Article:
There's an interesting article in Automotive Testing Technology International magazine this month featuringĀ  Thatcham Research's Darren Bright on the subject of megacasting and how it may affect repairability.

Gigacasting (or megacasting) has become a hot topic according to the article. Replacing multiple pressed and welded steel elements with large structural sections cast from an aluminium alloy. The Tesla Model Y was an early adopter but Neo, Xpeng and Geely have also launched models with gigacast sections. Toyota will follow suit in 2026 and other OEMs haveĀ  hinted that they will follow suit.

Fisker CEO Henrik Fisker is not a fan of this kind of body construction saying that it increases the risk of vehicles needing expensive repairs or becoming a total loss after minor collisions. Ducker Carlisle's team said it had a 'below-average' repairability in a recent white paper that the method could lead to cheaper but more disposable vehicles.
Thatcham has begun researching gigacasting specifically on the Tesla Model Y and reports that the results so far are positive in terms of repairability.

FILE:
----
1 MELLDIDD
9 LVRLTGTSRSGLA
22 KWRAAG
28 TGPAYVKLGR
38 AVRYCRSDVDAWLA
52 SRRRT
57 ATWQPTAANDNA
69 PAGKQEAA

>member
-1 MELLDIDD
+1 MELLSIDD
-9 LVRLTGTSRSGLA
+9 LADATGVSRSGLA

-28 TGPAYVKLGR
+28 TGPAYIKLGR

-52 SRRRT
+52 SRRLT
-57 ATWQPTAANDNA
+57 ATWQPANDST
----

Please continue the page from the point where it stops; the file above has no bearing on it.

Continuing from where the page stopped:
Gigacast structures are designed with a four-zone crash strategy based on impact speed, Low and medium speed collisions are absorbed by deformable sections that can be replaced. For high speed collisions, vehicles have deformable cast-aluminum side members and gigacasting's structure is designed to protect third-row occupants in ultra high-speed crashes.

Customer data shows that a Zeekr 009 recently survived a collision with a bus and the gigacasting was undamaged. Toyota is taking similar steps with its next generation EV platform, which Lexus will debut in 2026. It is introducing single piece front and rear section for which it takes two minutes to manufacture and replaces 175 individual parts. The company says it will offer replaceable sections to keep repair costs down.

It well worth a read - click here for the full article.

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